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The Gender Gap: Women as Mortgage Consumers

In the last 200 years, women’s voice and role in society has evolved quite substantially in the United States and around the world. The mortgage industry is no exception. As first-time homebuyers, women face patterns of discrimination. These discriminatory lending patterns, in violation of many regulations including those promulgated by the U.S. Department of Housing and Urban Development (HUD) and the Federal Housing Administration (FHA), limit women from becoming homeowners and result in fair lending violations, regulatory actions and litigation against lenders.

As regulatory requirements in the mortgage industry have tightened, lenders are taking note that discrimination is having an adverse effect on the mortgage industry and our economy as a whole. In some cases, programs are being established to target specific categories of women in the market that are faced with discriminatory obstacles. Yet, there is much more that needs to be done.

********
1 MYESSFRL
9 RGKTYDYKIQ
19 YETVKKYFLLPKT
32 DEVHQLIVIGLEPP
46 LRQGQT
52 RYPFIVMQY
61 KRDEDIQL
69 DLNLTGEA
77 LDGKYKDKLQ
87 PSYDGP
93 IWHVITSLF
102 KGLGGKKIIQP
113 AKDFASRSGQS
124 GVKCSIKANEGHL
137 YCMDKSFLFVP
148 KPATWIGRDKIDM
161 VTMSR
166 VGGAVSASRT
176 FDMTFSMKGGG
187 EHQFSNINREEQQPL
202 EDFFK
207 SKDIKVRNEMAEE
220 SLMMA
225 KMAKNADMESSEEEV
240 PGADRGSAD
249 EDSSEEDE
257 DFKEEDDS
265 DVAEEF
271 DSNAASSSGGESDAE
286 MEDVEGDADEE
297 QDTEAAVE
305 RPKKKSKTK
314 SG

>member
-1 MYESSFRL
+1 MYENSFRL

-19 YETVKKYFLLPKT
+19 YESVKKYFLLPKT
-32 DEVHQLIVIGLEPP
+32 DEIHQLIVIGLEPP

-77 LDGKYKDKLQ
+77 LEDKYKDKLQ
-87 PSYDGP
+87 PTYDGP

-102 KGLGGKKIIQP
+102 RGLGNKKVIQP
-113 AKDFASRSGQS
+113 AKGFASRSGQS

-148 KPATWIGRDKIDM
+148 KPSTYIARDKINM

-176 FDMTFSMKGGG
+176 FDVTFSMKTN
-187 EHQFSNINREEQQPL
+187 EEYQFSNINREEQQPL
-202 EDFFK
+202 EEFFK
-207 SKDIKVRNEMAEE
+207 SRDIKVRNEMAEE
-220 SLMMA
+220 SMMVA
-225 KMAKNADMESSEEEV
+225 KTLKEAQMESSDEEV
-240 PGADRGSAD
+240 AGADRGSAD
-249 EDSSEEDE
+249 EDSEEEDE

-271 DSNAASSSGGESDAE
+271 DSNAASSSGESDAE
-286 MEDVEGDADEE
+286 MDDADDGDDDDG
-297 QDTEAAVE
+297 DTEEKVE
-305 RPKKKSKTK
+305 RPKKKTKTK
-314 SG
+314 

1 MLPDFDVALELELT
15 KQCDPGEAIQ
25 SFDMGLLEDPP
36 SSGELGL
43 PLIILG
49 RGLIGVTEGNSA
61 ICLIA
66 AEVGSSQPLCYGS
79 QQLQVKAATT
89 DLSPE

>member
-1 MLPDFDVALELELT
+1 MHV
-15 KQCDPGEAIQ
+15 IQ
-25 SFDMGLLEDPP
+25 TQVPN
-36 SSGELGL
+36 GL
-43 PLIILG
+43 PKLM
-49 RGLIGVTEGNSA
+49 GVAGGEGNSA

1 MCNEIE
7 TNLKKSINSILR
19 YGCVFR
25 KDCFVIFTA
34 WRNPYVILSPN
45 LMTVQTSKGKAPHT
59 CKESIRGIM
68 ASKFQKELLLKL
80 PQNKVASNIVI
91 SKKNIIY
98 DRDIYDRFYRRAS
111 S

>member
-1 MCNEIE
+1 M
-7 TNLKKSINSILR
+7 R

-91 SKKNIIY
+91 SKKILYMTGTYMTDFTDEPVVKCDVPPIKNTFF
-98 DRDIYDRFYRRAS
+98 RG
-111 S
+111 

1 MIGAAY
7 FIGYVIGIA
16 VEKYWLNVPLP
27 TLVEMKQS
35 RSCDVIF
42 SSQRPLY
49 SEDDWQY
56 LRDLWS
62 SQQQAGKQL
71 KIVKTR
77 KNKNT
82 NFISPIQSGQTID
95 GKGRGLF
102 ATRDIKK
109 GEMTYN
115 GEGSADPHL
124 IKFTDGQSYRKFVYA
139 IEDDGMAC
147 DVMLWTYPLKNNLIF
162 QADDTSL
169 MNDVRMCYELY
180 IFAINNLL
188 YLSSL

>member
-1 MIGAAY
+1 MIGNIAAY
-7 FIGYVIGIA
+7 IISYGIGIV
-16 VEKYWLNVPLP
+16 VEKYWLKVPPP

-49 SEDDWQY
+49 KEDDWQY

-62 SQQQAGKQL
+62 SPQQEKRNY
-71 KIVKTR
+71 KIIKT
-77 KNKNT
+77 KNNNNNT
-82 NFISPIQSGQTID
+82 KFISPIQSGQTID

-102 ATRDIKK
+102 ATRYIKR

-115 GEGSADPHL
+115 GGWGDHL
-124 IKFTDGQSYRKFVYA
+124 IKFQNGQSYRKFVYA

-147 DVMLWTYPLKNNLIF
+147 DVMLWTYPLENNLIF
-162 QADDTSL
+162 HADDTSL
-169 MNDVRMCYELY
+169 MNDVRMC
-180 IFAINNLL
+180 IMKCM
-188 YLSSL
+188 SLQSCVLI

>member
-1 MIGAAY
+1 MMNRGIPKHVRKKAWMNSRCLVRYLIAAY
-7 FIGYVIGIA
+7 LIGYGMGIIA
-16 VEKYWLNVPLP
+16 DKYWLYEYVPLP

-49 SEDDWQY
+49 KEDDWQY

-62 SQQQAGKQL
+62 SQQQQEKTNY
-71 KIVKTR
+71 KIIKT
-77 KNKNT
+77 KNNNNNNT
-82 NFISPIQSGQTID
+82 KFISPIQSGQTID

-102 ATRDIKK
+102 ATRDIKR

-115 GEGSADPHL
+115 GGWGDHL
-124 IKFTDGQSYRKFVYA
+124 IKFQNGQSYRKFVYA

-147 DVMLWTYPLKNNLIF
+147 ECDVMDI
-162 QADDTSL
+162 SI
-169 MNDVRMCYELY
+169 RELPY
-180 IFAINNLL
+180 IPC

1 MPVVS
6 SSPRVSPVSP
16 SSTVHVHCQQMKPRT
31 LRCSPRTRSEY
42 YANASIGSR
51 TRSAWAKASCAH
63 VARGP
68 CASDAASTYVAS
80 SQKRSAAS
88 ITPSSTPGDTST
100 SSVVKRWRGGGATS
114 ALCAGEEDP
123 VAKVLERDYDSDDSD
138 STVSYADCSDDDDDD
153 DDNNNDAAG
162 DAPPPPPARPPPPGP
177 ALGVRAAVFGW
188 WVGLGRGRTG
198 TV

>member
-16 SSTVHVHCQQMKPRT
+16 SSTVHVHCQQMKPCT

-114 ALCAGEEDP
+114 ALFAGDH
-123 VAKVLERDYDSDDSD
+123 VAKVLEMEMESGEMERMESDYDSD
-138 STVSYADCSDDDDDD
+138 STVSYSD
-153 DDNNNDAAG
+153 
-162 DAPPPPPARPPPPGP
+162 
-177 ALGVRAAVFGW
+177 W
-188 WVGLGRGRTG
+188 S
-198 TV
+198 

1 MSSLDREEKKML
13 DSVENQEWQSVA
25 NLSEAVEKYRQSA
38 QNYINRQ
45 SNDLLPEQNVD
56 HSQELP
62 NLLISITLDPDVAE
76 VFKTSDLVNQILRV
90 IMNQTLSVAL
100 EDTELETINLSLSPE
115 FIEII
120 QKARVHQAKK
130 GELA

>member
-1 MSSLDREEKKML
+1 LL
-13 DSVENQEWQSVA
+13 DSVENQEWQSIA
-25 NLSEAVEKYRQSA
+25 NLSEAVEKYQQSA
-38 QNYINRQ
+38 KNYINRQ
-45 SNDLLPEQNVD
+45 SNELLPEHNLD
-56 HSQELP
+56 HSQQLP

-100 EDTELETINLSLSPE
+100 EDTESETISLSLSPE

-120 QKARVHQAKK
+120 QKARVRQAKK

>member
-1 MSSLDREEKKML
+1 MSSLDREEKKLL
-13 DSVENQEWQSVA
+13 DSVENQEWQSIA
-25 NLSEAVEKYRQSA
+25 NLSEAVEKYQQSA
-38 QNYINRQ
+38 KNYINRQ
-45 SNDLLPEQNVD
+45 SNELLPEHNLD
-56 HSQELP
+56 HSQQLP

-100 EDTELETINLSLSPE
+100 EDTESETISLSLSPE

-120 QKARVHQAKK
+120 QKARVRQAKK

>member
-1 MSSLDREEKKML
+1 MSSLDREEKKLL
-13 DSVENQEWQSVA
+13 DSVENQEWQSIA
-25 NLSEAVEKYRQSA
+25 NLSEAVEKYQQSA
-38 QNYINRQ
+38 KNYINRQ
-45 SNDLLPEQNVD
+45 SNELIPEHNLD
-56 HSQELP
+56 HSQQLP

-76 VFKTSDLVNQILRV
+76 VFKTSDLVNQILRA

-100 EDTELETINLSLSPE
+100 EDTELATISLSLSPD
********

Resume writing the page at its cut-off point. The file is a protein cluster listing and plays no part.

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Reducing Losses on FHA Defaulted Loans

Servicing FHA Loans continues to be challenging and, in many instances, includes high losses on default liquidated loans. While FHA delinquencies have greatly improved compared to post crisis delinquency, there are still over 7.8 million outstanding FHA insured loans with delinquency rates that rose as high as 11.25 percent according to the FHA Single Family Loan Performance Trends report published by HUD this past January.